|Keicha & Julie|
Don't suffer as a suicide survivor alone
Fri, 11/04/2011 - 11:33am
In May, 2010, I lost my 34-year-old sister to suicide, instantaneously and involuntarily becoming part of a group that until then, I hadn't known existed. Inclusion in the group is undesired, yet the number of people who join each year is in the hundreds of thousands. On that awful day a year and half ago, I became a suicide survivor. No clear definition exists for who might be considered a suicide survivor. In a 2011 study by Alan L. Berman, Ph.D., survivors of suicide were defined as "those believed to be intimately and directly affected by a suicide."
Each day in the United States, approximately 94 people take their own lives, leaving behind family, friends and loved ones to struggle with loss, grief, confusion and many questions. Conservative estimates state that six to 10 people are intimately affected by each suicide. The devastation felt by those left behind after a suicide is huge and, for most, life-altering. According to the American Psychiatric Association, "the level of stress resulting from the suicide of a loved one is ranked as catastrophic-equivalent to that of a concentration camp experience."
For months after my sister died, I felt alone and confused. Many people seemed to be uncomfortable with my grieving. Perhaps they were confused over how to respond to my grief, or didn't know what to say about the nature of my sister's death. Instead of sympathy, some responded with silence. From my perspective, I struggled with how to describe the trauma I felt. In her book "Night Falls Fast: Understanding Suicide," psychologist Kay Redfield Jamison says, "Suicide carries in its aftermath a level of confusion and devastation that is, for the most part, beyond description."
Survivors already struggling with complex reactions including, guilt, anger, or abandonment face the added challenge of dealing with the unfortunate stigma that still surrounds suicide. For many, this leaves them feeling that their loved one's death is somehow shameful.
According to the most recent statistics available from the Centers for Disease Control and Prevention, suicide is the 10th leading cause of death in the United States. Utah ranks 17th in the nation for the number of suicides annually. Research shows that more than 90 percent of people who die by suicide have an underlying, although not always diagnosed, psychiatric illness at the time of their death, most often depression.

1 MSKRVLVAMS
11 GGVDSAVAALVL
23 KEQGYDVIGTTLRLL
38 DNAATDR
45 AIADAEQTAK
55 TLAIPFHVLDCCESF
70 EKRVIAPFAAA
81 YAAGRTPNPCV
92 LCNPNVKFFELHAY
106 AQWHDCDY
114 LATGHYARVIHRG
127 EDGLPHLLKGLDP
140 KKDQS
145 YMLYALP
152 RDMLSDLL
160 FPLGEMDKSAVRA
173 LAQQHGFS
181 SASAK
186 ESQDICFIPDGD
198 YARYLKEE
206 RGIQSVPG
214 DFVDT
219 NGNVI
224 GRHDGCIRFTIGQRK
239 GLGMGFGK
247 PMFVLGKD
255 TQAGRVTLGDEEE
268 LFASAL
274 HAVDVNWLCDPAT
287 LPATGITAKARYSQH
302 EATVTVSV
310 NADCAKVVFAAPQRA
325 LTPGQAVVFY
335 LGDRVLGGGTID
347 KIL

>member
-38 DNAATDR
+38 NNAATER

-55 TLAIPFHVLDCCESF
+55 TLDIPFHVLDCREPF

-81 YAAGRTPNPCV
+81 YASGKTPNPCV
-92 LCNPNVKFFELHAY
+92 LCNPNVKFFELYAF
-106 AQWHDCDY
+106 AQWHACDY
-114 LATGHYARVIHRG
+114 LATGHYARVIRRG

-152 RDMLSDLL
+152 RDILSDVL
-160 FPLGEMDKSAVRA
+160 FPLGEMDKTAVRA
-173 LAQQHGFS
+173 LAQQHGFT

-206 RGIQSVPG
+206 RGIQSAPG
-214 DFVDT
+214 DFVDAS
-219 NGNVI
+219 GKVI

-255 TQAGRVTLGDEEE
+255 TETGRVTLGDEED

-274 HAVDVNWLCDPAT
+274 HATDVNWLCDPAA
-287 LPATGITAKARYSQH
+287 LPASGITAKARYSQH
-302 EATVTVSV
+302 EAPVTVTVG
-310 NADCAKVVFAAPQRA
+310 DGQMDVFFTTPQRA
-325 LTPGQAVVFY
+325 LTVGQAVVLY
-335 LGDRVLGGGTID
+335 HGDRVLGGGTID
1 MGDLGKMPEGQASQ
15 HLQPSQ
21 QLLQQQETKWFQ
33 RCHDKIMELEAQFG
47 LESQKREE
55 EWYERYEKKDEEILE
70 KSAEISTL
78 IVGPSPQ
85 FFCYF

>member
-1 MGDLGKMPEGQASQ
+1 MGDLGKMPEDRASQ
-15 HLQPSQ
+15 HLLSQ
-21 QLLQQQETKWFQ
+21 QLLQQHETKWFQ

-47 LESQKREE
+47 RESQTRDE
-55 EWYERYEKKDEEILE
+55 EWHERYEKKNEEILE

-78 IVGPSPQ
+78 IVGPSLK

As a suicide survivor, I've chosen not to suffer alone, in silence, feeling ashamed about something I had no control over. Instead, I will speak out, advocating for comprehensive, statewide suicide prevention education and initiatives. Additionally, I will reach out to let other survivors know they're not alone. Although every one of our stories is unique, we all share a common bond. Each one of us has lost someone we cared about deeply, and our lives have been forever altered because of it.
The holiday season can be particularly difficult for survivors. To help, the American Foundation for Suicide Prevention's International Survivors of Suicide Day will be held on Nov. 19 in more than 250 cities around the world, including Salt Lake City. The program is also available online. If you're a survivor, I hope you'll join me in taking part in this day of healing and sharing. For more information, visit www.afsp.org.Christiansen is a volunteer field advocate for the American Foundation for Suicide Prevention.
* Used by permission of my daughter, Keicha Christiansen.
The photos below are just a few of the family photos that are mostly of my daughters. They were all very close, and they tried to get together as often as they could even though Keicha lived in Utah, and Julie and Amy lived in Colorado.
Keicha & Julie
|Amy & Julie|
|Good times & laughter at Mom's|
Julie, Amy, Keicha
|Out on the town|
Amy, Julie, Keicha
Sisters function as safety nets in a chaotic world simply by being there for each other.
~ Carol Saline**
When the bond formed and shared by sisters is broken through death, there is a hole in the hearts that are left behind that is never filled. When the loss of a sister comes from suicide, it is truly one of life's greatest tragedies.
My family and I continue to try and heal since the death of our beloved Julie. As part of our healing, we hope to put an end to the silence that surrounds loss by suicide.
We hope to see others who have lost a loved one to suicide get the support that they need.
We hope to see more suicide prevention education programs.
We hope to see more funding for those with mental illness, and more support for their families as they struggle with knowing how to support their loved one who has a mental illness.
Not long after the photo below was taken, I noticed that Julie is the one in the photo who is strong and steady. We are all leaning into her for support. Even then, it seemed ironic that she provided all the stability for the pose we decided to strike. In life, she also displayed great strength and fortitude. She struggled valiantly for many years with depression and the demons that so often accompany this devastating illness.
|Kicking Up Our Heels|
Mom (Sally), Amy, Keicha, Julie
As Julie's mother, I join her sister Keicha in sharing our story of survival. Much must yet be done to change the perceptions of shame and silence that surround suicide. We add our voices to those of others who also joined, through no choice of their own, this group that has such great stigma attached to it.
I do this to honor my beautiful daughter, Julie Ann Christiansen, who was more, so much more, than her final act. I hope her legacy will be one of love, hope, and healing.
*Article written by Keicha Christiansen and published in the Standard Examiner